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Saturday 19 Aug 2017 | 12:30 | SYDNEY
Saturday 19 Aug 2017 | 12:30 | SYDNEY

The proliferation of the fuel bank begins

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3 December 2010 12:13

Russia announced on Wednesday that its nuclear fuel bank in Angarsk is now operational, under IAEA oversight. With enough low-enriched uranium to sustain two nuclear reactors for a year, the bank will supply nuclear fuel to countries with a good proliferation record who lose access to their regular fuel supply and make a request to the IAEA, which will then be passed on to the Russians to be fulfilled.

The international community is, however, far from agreement on whether such fuel banks are a good thing — the Angarsk arrangements were narrowly passed by the IAEA Board of Governors last November, and plans for a second repository funded by the Nuclear Threat Initiative (NTI), US, EU, Kuwait, Norway and the UAE were delayed when the Board could not agree on details of the plan. The NTI plan is likely to be put to a vote at the last meeting of the Board for this year, and NTI is confident it will be passed despite continuing opposition from Non-Aligned Movement (NAM)countries.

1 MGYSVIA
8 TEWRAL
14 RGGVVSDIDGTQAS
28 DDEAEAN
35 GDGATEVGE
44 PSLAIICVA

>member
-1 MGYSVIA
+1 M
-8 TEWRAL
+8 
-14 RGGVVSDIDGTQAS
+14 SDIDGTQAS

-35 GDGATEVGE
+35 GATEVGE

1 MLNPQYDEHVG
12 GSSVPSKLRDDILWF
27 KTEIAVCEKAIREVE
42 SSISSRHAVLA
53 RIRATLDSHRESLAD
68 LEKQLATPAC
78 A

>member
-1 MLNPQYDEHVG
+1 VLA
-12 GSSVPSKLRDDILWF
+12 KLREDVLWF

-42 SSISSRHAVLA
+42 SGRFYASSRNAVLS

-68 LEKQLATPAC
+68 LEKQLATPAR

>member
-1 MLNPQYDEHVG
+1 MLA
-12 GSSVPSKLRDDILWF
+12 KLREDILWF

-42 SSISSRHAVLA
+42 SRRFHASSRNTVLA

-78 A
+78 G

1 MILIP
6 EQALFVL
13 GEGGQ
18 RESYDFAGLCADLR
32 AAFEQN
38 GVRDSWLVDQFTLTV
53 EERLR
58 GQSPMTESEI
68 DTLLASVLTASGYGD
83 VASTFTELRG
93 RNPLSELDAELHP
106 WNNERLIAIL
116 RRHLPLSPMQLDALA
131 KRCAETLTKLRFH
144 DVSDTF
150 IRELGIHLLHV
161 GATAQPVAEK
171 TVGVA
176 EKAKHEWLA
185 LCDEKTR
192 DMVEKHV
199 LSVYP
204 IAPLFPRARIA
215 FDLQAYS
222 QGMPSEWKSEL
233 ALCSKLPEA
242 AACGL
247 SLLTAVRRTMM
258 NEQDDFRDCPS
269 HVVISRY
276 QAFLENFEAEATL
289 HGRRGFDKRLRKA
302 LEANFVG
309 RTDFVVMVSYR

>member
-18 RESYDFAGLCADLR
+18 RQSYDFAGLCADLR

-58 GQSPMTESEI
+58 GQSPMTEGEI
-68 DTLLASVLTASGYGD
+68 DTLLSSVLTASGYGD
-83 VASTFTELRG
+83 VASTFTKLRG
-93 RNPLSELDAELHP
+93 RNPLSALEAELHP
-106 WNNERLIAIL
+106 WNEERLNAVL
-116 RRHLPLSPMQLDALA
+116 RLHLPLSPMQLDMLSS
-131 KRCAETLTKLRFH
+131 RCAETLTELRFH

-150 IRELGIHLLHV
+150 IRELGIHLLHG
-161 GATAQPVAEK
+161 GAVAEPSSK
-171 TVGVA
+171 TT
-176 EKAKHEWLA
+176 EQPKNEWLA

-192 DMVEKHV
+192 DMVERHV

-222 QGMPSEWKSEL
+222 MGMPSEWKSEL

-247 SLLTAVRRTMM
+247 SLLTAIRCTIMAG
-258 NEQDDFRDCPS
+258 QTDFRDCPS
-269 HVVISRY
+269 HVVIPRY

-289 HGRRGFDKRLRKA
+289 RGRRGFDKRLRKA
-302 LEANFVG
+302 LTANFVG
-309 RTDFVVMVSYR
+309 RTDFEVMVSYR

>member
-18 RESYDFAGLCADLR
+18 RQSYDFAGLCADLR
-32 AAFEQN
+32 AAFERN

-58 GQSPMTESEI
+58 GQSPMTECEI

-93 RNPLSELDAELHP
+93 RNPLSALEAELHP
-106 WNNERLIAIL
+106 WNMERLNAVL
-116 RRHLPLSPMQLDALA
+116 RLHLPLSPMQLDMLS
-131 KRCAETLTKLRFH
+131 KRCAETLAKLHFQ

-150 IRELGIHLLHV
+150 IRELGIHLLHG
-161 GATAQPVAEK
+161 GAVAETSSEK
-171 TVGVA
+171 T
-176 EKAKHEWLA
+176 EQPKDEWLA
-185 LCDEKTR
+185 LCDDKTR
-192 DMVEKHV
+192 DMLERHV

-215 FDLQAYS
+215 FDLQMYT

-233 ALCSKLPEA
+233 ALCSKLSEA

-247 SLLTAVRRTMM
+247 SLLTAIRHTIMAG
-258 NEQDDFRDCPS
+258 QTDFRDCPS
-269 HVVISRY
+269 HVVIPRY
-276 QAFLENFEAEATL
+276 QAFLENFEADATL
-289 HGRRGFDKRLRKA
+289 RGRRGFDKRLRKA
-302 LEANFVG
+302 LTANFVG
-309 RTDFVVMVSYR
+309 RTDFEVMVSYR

Time is of the essence here — as Mark Hibbs points out, the window of opportunity to pass the NTI proposal may close as political divisions in the Board are entrenched (as foreshadowed in the September meeting) and time-limited funding pledges expire. Some NAM countries staunchly oppose such fuel banks because they perceive that their rights to develop an enrichment capability for peaceful purposes under the NPT may be narrowed.

While fuel banks in the model implemented by the Russians and proposed by NTI would do little to counter the Iranian and recently revealed North Korean enrichment programs, they start the ball rolling towards increasing multilateral control of the nuclear fuel cycle that could have a real effect on the spread of enrichment technology.

Multilateral enrichment facilities make sense from both an economic and nonproliferation perspective, and all multilateral fuel cycle initiatives, including fuel banks, are designed to reduce the energy security imperative for a country to develop its own enrichment capability. The Russian fuel bank is a welcome addition to the nonproliferation architecture, as it not only reduces the political risk of relying on the global uranium market, but also increases the burden of proof on countries developing an enrichment capability to show that it is destined for peaceful purposes.

The Nuclear Reactions column is supported by the Nuclear Security Project of the Nuclear Threat Initiative, as part of a wider partnership between the NSP and the Lowy Institute.

Photo by Flickr user Vattenfall.

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